Kailtyn’s Promise is a website that we have set up that kids can go to and let someone know that their friend is doing something harmful. We forward all emails with drug use information or cries for help to school counselors for them to look into further. We also have other adults that have come forward and volunteered to be contacts on the web site. Many times, a familiar name is all that is needed for the kids to reach out for help. Our ultimate goal is to offer a free drug test to any parent who cannot afford to pay for one. We are also trying to set up amemorial scholarship in Kaitlyn’s name for a deserving Senior who has turned their life around and would like to continue to persue the goals.

Drugs tore our family apart – they were the main focus in our family for two years – they won a battle in our house, but not the war. PLEASE don’t let them win in yours. Just say no. If only it could be that simple.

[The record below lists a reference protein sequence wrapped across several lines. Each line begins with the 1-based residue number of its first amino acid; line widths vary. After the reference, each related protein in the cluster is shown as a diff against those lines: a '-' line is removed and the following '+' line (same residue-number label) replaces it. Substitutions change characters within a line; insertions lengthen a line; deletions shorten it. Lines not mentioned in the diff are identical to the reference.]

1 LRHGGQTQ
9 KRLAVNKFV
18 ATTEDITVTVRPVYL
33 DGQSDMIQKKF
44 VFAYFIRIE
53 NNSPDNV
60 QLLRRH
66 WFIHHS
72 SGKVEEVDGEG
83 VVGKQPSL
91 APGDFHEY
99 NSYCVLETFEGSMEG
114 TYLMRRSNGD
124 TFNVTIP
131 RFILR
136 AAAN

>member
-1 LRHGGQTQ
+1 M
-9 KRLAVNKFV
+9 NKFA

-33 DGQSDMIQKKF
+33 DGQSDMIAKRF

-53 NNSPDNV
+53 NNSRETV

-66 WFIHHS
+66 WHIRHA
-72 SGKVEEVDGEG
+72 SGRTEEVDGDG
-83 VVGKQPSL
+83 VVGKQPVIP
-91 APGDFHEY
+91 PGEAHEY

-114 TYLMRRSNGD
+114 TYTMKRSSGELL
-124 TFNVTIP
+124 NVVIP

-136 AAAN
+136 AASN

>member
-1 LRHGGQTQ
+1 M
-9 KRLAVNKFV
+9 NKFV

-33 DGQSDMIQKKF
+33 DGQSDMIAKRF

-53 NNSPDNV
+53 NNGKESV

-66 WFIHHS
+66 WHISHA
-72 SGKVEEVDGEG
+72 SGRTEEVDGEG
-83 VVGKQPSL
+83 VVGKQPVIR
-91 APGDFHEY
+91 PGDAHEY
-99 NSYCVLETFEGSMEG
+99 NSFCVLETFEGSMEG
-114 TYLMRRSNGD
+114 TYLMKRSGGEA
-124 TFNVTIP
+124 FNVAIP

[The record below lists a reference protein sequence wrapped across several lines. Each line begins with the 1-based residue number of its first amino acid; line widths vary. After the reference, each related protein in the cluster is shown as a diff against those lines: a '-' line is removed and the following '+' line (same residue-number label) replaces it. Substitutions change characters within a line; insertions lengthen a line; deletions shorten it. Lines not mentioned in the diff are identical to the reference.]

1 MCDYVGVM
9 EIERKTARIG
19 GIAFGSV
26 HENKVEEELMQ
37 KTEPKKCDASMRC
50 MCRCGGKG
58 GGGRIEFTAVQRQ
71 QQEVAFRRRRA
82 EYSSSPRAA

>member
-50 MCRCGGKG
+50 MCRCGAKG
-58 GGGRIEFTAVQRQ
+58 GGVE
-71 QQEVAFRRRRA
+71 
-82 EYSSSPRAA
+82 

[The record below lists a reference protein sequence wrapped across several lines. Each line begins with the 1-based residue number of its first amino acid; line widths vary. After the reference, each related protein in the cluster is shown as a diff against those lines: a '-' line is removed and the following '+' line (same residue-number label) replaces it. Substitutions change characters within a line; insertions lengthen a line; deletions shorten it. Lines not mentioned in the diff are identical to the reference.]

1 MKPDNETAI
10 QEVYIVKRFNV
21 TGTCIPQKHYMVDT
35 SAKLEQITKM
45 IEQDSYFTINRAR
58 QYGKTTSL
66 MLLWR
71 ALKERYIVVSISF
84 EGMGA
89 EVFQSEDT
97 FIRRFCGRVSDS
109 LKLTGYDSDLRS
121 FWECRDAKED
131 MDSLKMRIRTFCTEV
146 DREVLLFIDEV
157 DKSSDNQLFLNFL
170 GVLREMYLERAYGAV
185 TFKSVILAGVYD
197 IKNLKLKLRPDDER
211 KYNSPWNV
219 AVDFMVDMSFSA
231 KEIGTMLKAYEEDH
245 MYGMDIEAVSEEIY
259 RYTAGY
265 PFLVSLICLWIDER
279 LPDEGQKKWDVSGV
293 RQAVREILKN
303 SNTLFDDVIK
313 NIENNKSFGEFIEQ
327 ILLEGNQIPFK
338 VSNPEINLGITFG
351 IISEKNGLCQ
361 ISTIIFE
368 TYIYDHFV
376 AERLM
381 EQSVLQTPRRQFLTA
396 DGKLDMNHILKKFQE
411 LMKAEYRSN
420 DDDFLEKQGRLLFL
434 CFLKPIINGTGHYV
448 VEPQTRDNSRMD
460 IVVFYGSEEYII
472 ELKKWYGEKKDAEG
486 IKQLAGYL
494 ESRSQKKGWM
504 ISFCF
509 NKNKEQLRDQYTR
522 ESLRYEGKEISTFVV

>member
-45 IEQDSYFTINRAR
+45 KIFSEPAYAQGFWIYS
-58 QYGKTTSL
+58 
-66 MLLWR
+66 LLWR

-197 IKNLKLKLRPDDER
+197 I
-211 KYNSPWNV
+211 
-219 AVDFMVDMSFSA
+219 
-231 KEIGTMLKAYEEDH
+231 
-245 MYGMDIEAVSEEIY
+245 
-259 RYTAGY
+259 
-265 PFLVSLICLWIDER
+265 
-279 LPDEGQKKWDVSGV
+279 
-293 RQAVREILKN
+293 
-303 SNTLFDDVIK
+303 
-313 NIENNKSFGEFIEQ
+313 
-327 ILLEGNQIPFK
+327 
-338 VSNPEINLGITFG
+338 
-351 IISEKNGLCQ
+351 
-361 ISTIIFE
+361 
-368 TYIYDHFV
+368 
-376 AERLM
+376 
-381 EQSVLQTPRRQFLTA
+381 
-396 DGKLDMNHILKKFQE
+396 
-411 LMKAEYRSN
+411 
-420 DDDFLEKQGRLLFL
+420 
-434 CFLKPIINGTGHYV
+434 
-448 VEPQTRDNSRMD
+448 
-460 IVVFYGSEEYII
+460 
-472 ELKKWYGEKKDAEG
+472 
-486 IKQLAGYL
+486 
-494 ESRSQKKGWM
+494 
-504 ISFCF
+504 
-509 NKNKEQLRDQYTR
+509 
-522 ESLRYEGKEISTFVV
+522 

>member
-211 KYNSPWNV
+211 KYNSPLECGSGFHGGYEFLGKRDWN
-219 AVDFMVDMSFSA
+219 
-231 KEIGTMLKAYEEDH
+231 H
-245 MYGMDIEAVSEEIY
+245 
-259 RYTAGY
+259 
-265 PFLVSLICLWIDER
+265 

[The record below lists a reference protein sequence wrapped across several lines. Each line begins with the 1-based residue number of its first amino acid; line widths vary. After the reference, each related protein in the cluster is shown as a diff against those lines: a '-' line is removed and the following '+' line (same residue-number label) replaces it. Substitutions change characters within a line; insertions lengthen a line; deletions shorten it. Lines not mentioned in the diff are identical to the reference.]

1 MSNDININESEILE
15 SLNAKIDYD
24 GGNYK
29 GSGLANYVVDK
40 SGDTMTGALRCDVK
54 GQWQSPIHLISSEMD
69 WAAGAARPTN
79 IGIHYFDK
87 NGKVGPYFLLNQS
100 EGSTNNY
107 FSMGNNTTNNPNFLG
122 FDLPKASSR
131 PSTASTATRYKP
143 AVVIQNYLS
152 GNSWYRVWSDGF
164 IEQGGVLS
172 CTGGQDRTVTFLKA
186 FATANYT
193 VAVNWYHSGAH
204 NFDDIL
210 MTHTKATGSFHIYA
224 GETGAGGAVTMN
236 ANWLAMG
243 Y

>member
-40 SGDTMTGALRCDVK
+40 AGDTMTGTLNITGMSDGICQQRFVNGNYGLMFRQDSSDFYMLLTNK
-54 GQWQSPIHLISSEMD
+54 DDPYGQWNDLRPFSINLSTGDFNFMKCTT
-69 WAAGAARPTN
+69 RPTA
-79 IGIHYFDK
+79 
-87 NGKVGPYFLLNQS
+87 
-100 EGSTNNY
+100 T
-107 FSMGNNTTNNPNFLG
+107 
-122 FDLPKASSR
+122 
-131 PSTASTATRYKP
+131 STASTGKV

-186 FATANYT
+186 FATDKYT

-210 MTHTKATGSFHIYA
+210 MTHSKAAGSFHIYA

Friday, January 05, 2007

Just some random thoughts.....

I frequent a scrapbooking website EVERYDAY :) Recently there was a post about a Christmas card that someone recieved from a family member with a picture of the sender's daughters at the grave of their brother who had died 3 years ago. It raised the question on if people thought it was "appropriate".

I have to be honest --before Kaitlyn died my answer would have been "YES" very weird -- but now --not so weird. It is my greatest fear that Kaitlyn will be forgotten -- I want her to ALWAYS be remembered. I notice that I go out of my way to include her in conversations. When her friends come over I make sure that they have pictures of her, I gave everyone windchimes for Christmas as a rememberance of her. I totally get where that mom was coming from -- this is her reality -- her son is in a grave BUT he is still her son. So who knows what I will be sending out in three years for Christmas cards -- My only hope that Kaitlyn's memory is still strong in everyone's mind.